I spent the summer re-reading the Yoga Sutras of Patanjali.
These are deep concepts that go far beyond the mat -- yet very practical, commonsense, and elegant.
Now as we ease into autumn, it seems that some of these concepts resonate more deeply. I have been getting hung up on my attachment to outcomes.
Let's face it. This world is all about outcomes: goals, objectives, focus. I am sucked into these frames. For my mental well being, it seems necessary to step away from being results-oriented and ease into a space where the process itself is my motivation for action.
For instance, when I teach a yoga class, I always want the class to go smoothly, for everyone to enjoy the pace, and delight in the presentation. That is not always the outcome. So it is hard to find motivation in the process.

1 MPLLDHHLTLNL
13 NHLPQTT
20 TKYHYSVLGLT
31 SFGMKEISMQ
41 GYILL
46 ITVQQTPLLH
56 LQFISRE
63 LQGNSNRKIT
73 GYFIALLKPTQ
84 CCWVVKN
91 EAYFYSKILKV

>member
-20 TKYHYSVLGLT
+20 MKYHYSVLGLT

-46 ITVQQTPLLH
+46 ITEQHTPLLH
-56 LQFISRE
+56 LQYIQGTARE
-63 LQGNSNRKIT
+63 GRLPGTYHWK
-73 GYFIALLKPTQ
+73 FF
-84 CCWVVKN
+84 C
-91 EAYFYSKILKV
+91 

Take working into a posture (asana), for example. It is common for us as Americans to want to look a certain way in a pose. And if it is not achieved, we are often disappointed and feel like a "yoga failure."
"It was the greatest leap ever taken. The speed of Hanuman's jump pulled blossoms and flowers into the air...they cheered" - Ramayana, retold by William Buck (yogajournal.com).
I have worked for years to achieve full Hanumasana. Yet at the end of the year, at the end of the decade, I am still so far from the floor that it is not what my ego would say is a "good" monkey pose splits.
I joke with my classes that there is no trophy in the back with someone doing the perfect monkey pose or downward dog. But I say this to remind myself. The postures are very intelligent, supporting liver, kidney, and endocrine function, as well as increasing flexibility and strength.
It is important to stay with the process not the aesthetics (or even the asceticism) of it, but rather the health benefits.
There is more to come concerning The Yoga Sutras. A conversation is a series of contemplation and utterances. Find more on my new blog.